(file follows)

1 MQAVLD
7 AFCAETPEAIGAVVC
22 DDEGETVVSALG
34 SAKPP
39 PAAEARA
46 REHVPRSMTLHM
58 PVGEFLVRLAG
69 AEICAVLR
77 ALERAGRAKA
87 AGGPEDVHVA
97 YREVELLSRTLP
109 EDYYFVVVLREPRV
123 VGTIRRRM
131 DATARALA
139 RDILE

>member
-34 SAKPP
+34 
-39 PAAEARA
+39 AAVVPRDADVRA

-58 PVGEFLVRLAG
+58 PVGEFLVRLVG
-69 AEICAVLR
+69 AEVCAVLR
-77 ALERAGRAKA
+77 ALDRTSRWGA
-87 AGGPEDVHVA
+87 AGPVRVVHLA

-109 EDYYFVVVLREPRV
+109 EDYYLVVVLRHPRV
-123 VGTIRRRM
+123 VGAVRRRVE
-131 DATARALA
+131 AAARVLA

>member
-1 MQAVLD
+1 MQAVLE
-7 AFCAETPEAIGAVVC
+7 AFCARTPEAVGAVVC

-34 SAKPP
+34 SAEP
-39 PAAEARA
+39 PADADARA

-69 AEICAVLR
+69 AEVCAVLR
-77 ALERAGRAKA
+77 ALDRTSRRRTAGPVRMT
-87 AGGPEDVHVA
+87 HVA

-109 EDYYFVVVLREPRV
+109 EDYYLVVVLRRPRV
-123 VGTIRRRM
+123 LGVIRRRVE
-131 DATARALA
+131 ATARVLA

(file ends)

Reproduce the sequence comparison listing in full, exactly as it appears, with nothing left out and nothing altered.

1 MQAVLD
7 AFCAETPEAIGAVVC
22 DDEGETVVSALG
34 SAKPP
39 PAAEARA
46 REHVPRSMTLHM
58 PVGEFLVRLAG
69 AEICAVLR
77 ALERAGRAKA
87 AGGPEDVHVA
97 YREVELLSRTLP
109 EDYYFVVVLREPRV
123 VGTIRRRM
131 DATARALA
139 RDILE

>member
-34 SAKPP
+34 
-39 PAAEARA
+39 AAVVPRDADVRA

-58 PVGEFLVRLAG
+58 PVGEFLVRLVG
-69 AEICAVLR
+69 AEVCAVLR
-77 ALERAGRAKA
+77 ALDRTSRWGA
-87 AGGPEDVHVA
+87 AGPVRVVHLA

-109 EDYYFVVVLREPRV
+109 EDYYLVVVLRHPRV
-123 VGTIRRRM
+123 VGAVRRRVE
-131 DATARALA
+131 AAARVLA

>member
-1 MQAVLD
+1 MQAVLE
-7 AFCAETPEAIGAVVC
+7 AFCARTPEAVGAVVC

-34 SAKPP
+34 SAEP
-39 PAAEARA
+39 PADADARA

-69 AEICAVLR
+69 AEVCAVLR
-77 ALERAGRAKA
+77 ALDRTSRRRTAGPVRMT
-87 AGGPEDVHVA
+87 HVA

-109 EDYYFVVVLREPRV
+109 EDYYLVVVLRRPRV
-123 VGTIRRRM
+123 LGVIRRRVE
-131 DATARALA
+131 ATARVLA